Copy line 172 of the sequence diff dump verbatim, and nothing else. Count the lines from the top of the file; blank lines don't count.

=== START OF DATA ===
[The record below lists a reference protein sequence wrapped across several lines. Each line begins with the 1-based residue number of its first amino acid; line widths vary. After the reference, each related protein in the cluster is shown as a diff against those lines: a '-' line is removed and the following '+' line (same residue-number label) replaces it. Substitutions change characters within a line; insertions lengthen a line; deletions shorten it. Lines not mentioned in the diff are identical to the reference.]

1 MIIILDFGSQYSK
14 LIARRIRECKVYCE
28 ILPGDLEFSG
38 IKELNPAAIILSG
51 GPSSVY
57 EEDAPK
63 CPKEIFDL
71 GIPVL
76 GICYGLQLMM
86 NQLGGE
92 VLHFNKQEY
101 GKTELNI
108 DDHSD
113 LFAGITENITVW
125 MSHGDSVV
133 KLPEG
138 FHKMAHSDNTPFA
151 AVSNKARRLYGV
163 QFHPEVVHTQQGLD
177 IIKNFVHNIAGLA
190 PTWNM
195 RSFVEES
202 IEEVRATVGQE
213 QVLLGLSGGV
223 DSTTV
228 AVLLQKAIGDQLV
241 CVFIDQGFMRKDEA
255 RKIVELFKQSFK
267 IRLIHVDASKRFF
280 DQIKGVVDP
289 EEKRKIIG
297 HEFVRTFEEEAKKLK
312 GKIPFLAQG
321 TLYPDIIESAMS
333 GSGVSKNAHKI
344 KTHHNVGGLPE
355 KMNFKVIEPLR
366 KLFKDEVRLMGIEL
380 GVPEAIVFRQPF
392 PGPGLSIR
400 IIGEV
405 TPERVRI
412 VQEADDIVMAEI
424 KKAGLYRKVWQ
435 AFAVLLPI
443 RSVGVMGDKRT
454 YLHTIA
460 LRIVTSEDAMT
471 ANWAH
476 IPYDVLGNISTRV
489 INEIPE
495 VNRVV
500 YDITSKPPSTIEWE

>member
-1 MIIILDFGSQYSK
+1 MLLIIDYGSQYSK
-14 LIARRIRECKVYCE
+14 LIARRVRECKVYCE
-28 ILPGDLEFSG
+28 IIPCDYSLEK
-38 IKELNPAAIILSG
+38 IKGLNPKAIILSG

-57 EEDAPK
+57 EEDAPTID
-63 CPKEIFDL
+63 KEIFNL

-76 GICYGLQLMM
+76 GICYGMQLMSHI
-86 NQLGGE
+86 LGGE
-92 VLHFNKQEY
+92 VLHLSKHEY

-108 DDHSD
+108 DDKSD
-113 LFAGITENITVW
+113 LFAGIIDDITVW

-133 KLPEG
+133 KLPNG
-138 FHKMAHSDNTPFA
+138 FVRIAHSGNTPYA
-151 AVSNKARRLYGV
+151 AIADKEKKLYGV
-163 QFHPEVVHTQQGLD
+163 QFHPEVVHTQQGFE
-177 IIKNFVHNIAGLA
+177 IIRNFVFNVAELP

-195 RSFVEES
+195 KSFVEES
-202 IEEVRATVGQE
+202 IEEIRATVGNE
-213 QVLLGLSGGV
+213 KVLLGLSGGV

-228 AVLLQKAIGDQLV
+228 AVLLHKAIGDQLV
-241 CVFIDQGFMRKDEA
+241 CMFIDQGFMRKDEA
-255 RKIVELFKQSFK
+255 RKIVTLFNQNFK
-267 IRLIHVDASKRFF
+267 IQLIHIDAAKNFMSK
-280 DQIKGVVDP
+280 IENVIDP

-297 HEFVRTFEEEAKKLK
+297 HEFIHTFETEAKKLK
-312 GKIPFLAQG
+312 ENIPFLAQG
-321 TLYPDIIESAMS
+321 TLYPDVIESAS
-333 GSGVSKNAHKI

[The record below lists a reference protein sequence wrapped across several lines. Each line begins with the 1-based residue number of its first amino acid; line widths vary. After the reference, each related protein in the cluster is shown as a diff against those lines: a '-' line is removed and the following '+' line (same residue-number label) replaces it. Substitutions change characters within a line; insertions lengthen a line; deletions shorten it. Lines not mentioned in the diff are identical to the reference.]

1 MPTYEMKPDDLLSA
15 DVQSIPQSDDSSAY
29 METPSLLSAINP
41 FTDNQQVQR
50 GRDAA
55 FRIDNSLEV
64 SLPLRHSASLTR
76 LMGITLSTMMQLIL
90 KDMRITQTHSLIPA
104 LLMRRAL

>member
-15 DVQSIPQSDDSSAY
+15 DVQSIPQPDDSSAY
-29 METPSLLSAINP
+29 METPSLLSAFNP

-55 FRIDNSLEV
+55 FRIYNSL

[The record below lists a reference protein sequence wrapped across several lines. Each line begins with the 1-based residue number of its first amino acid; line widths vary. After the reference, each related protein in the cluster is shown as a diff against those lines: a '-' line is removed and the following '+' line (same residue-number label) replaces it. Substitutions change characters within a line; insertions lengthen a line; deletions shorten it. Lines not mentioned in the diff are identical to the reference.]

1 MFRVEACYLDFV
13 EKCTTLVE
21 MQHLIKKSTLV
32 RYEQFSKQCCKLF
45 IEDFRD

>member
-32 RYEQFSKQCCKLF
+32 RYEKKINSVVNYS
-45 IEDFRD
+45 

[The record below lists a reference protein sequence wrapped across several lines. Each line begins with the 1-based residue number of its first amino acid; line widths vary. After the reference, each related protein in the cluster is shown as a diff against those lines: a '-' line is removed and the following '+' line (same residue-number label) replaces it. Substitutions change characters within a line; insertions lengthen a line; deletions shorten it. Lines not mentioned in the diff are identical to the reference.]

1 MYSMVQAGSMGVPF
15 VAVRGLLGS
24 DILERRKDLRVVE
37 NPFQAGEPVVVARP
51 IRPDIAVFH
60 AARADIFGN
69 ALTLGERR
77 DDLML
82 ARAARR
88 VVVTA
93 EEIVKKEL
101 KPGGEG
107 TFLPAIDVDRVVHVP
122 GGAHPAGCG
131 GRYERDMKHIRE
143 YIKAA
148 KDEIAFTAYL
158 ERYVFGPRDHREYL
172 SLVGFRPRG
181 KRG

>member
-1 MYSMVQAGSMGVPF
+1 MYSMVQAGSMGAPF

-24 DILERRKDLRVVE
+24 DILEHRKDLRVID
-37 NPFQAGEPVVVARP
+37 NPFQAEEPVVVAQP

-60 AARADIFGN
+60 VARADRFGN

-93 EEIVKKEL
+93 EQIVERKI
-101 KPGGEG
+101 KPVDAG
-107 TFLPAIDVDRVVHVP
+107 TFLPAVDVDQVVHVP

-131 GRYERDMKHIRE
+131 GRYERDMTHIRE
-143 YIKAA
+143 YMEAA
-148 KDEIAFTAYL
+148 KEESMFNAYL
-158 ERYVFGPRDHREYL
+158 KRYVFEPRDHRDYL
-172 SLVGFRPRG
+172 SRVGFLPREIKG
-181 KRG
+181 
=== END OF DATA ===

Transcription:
-101 KPGGEG